The so-called "book group" hit the ground running yesterday. The large majority of discussion hinged on matters of menfolk, adventures in the working world, and random bits of hilarity punctuated by requests for more Newcastles. At certain intervals we would return to the book and discuss its nuances and themes, and even take notes on the grandiose thoughts that spewed forth from our master's degrees, such as:
"Who was the third Musketeer?"
"Well, there's Athos, Porthos...and Abednego! But, who was that fourth guy?"
You mean Donatello?"
Genius, I tell you. Genius. Almost as good as last week's tattoo. On to the book (which actually is not The Three Amigos-er, Musketeers-as the previous conversation would have you believe. Like I said, there were digressions)... Haven Kimmel's She Got Up Off the Couch is the sequel to the New York Times Bestseller A Girl Named Zippy and, for anyone interested in a lighthearted romp through the heart of the Midwest--told in the voice and perspective of an exuberant young girl--this is the book to read.
Comprised of seemingly unrelated episodes of the young girl, Zippy's, life, this book makes us love and appreciate her, as we become familiar with the architecture of her family and town. The matter-of-fact narration makes for some hilarious and endearing moments, for instance, Zip describes a woman cooking with persimmons: "she even made something with the word "pudding" in the title although of course it was not real pudding because it wasn't chocolate and hadn't come from a box. I was too polite to point the truth out."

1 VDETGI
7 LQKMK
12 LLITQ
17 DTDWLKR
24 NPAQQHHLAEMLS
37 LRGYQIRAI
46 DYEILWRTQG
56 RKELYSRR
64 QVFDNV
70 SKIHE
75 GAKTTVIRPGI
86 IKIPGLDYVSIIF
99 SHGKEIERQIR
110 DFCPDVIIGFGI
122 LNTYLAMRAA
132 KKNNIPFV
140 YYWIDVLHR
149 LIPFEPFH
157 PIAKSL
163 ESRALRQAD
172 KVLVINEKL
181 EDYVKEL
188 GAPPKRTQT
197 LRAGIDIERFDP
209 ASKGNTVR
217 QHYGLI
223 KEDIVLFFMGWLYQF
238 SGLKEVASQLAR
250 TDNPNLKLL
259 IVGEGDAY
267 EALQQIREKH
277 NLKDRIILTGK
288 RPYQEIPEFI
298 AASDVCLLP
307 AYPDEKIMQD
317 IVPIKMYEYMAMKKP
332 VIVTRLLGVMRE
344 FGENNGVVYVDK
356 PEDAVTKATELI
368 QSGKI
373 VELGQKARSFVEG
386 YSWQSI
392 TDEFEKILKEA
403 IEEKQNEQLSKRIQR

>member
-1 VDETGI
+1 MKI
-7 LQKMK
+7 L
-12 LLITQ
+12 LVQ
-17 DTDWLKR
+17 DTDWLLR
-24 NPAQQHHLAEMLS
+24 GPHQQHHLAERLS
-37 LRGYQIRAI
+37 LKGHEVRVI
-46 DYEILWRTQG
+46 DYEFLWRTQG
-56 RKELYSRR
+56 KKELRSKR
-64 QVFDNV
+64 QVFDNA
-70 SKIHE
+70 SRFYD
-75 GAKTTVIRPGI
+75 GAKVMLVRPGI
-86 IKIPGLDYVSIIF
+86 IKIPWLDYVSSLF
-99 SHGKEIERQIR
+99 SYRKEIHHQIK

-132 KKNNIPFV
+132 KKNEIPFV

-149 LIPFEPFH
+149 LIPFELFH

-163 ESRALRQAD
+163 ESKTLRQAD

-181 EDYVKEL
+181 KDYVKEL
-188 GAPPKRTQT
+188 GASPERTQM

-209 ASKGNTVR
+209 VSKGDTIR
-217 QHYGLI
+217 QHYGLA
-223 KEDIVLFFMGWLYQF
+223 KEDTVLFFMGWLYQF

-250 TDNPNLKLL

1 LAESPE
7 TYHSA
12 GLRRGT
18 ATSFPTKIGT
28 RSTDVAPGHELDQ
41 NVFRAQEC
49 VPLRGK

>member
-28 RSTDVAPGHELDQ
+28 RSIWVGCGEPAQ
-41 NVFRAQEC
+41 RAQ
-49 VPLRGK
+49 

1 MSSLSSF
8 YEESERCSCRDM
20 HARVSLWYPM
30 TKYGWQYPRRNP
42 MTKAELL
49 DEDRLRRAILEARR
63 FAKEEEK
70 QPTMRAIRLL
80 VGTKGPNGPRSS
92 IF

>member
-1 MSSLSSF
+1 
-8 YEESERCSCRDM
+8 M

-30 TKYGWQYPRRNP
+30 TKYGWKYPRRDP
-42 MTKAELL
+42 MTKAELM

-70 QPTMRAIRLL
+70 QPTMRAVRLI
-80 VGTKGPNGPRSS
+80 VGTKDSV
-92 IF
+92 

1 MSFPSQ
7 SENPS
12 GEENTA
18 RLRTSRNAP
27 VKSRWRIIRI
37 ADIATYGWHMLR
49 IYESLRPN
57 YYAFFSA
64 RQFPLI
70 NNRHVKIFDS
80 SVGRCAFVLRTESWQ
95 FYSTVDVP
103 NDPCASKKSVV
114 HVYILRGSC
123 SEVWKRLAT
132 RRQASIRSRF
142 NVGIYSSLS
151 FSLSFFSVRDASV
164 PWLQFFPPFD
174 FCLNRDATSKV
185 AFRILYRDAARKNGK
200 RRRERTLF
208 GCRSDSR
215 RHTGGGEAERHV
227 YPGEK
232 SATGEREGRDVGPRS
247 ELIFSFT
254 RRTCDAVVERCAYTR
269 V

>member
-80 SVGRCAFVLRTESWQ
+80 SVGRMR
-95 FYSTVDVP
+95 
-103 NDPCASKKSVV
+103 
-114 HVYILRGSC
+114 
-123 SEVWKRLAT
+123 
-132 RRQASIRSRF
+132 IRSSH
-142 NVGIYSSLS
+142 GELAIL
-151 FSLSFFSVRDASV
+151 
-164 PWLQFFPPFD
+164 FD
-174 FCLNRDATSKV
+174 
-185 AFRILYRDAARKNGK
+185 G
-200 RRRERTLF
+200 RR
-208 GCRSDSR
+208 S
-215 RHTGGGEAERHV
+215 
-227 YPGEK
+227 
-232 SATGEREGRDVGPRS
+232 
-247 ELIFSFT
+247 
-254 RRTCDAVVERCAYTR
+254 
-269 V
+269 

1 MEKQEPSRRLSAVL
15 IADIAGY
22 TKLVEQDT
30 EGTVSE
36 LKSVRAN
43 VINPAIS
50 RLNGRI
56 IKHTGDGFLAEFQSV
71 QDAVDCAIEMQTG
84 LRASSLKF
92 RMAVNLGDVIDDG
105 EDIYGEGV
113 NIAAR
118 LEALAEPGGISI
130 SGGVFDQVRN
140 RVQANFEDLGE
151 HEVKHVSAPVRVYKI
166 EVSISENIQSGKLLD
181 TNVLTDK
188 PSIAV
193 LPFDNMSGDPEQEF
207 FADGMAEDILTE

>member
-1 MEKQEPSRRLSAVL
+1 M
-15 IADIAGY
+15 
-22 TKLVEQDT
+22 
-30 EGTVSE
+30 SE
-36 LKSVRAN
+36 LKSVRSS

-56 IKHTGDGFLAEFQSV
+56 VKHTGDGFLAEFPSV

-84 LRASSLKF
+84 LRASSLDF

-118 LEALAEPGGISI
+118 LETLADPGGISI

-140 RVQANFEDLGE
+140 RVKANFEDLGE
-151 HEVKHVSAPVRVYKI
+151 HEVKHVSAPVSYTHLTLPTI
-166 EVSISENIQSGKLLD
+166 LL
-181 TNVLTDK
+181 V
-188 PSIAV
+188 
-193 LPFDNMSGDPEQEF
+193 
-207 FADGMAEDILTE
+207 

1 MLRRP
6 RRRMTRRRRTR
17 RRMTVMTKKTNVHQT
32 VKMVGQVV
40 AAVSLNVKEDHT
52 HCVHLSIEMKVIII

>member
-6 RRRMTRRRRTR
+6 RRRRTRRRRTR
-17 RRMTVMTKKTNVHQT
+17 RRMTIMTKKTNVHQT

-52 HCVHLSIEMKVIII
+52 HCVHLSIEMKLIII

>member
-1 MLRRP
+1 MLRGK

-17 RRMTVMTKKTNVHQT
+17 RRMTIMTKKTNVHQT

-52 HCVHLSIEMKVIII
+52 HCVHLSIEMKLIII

The plot moves forward as Zippy observes the progress of her mother, Delonda Jarvis, through college--from the decision to "Get up Off of The Couch" to earning her Master's degree in English and finally, teaching. Concurrently, or perhaps I should say consequently, Zip's parents' marriage lands in the trash bin~I can't say this is a spoiler, as the fact seems apparent from the very beginning of the book. Her father's first dialogue in the book, well towards the end of the first chapter, is a response to watching his wife drive off with a friend to take the College entrance test: "Time was, a woman wouldn't have gotten in a man's marriage that way."
Despite her father's chauvinism and self-centeredness (he always managed to have nice, new clothes, while his daughter trompsed about in second hand everything, even wearing his old shirts, which she was swimming in), we must be careful not to write this man off. His character develops subtely throughout the tales, and we see him through the tender eyes of his daughter, who adores him despite all of our reasons she shouldn't. We don’t often see Delonda communicating directly with her daughter; instead, Zippy narrates her mother's telephone conversations with friends, or discussions with professors. This indirect source of information continues throughout the book, although we see the two bond when Zip accompanies her mother on campus.